If you and I were talking about the shape of the Earth and I said the Earth is round and I can prove it to you on a bicycle ride. We could go for a longish ride and I actually could prove to you that the Earth was round... if you have decent math skills. You might even be able to use the calculator function on your phone and figure the Earth's diameter. But what do you got now? Knowing a mathematical fact isn't life changing or even enriching. Even if instead of showing you the math of a round Earth... say, we talked philosophy and you came to understand the logic and proof of God. You ain't got anything!

    On the other hand... religion teaches many lessons (some of which are obscure) some are based on myth. Religion is a profession, not a science. Although there really isn't as many different religions as some people think. Some people like to the difference. But if you look at all religions practiced in the world today as a tree. They all share the same root, and the same trunk. Only the branches and leafs are different. So lets just say after you learned a little philosophy you read up on religious stories.

    So... what do you got now? Ancient stories (some of which are just plain weird and impossible to know what the heck they ever meant...). You got fact and myth and maybe... maybe a little understanding of the what and why of the stories. You still got nothing!

    It's faith that merges the fact and the myths and stories. And even without the books, reading, study, and understanding... faith can be enough by itself. Faith is absolutely necessary for a spiritual life... but has nothing to do with philosophy.

    So should creationism be taught in schools... as opposed to some other made up (however more contemporary) story about the creation of life? They are both just stories! It might be better to teach a little math. However... Intelligent Design... as I understand it has a basis in science. But I have yet to read anything on it. That is why I asked about what books the OP thoughts were based on.
     
  6. AlanG

    AlanG Member

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    You have a much different interpretation of the word "proof" than I have and your posts seems to illustrate the point that Alienator was making. You have submitted no proof mathematical, philosophical or otherwise. All you have done is stated (erroneously) that there is some. Despite that, if you have proof that some kind of supreme power exists, where did it come from and what existed before it?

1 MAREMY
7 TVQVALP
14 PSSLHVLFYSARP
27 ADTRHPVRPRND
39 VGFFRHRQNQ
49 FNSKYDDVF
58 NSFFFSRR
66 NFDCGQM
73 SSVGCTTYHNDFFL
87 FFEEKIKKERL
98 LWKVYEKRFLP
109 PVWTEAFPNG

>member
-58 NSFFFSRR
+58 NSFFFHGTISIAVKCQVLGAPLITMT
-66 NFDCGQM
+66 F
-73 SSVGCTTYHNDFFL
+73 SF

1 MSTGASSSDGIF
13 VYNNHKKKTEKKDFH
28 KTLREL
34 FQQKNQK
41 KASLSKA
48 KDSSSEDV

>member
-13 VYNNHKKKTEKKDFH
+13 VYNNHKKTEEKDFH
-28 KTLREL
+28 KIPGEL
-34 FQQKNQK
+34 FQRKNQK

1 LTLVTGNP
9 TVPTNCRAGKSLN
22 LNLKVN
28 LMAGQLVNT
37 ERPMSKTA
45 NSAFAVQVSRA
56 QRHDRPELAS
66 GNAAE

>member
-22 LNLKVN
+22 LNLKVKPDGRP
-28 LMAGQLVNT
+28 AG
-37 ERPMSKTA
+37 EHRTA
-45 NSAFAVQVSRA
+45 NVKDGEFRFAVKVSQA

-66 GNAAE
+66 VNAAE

I recommend Mark Twain's "Letters From the Earth."
     
  7. alienator

    alienator Well-Known Member

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    +1. Religion and specifically Creationism and Intelligent Design aren't scientific principles because they cannot be scientifically tested. As such they are not valid scientific theories. Moreover using logic doesn't of itself equal scientific analysis. The logic that is appropriate in science is the logic defined in the Scientific Method. Faith by its definition doesn't require any proof. In fact it is the exact opposite of something requiring proof. One definition of "faith" is a "strong belief in God or in the doctrines of a religion based on spiritual apprehension rather than proof. In this case "apprehension" does not mean anxiety or fear of something that might happen but rather the "understanding" or "grasp" of something. There is nothing in science--no variable, no theorem--that allows science to say there is or isn't a god. Science can't determine anything like that. Likewise, faith gives no empirical proof of a god, and as mentioned above, faith doesn't require it. The teaching of faith based "ideas" (again, they're not theories at all according to the scientific principle) is not appropriate for a science class. To think the opposite is to not fully understand the Scientific Method and what constitutes "proof" in science. That isn't a condemnation of anyone or anything but simply a statement of fact. The Scientific Method was developed specifically to remove human bias and personal belief from the scientific process. The scientific method defines a structure by which hypotheses are evaluated and theories are either challenged or accepted. The scientific method is the reason why science is self-correcting. That is to say, if an experiment finds that a physical theory is incomplete or incorrect, repetition of that experiment by others will either verify, that the theory holds, that it needs modification, or that it is just wrong. Further scientific method allows the theory in question to be further tested by different experiments that test the theory from the perspective of different variables and phenomena. Again, it needs repeating that scientific theories are not based on "belief". Belief is not a part of and does not belong mixed in with scientific method. The logic used in science is the logic that falls out of the scientific method. There is no scientific proof in "belief" or "faith". None, and it's because of everything that has been said: faith and belief cannot be scientifically tested. As such they do not belong in a science classroom. Belief and faith are appropriate topics for a philosophy or theology course. None of this, though, addresses the constitutionality of a government (the state of Tennessee, the state of Arizona, the state of Pennsylvania, and others) teaching religion as a scientifically valid subject. We should remember what Thomas Jefferson said: "Believing with you that religion is a matter which lies solely between Man and his God, that he owes account to none other for his faith or his worship, that the legitimate powers of government reach actions only, and not opinions, I contemplate with sovereign reverence that act of the whole American people which declared that their legislature should 'make no law respecting an establishment of religion, or prohibiting the free exercise thereof,' thus building a wall of separation between Church and State ... "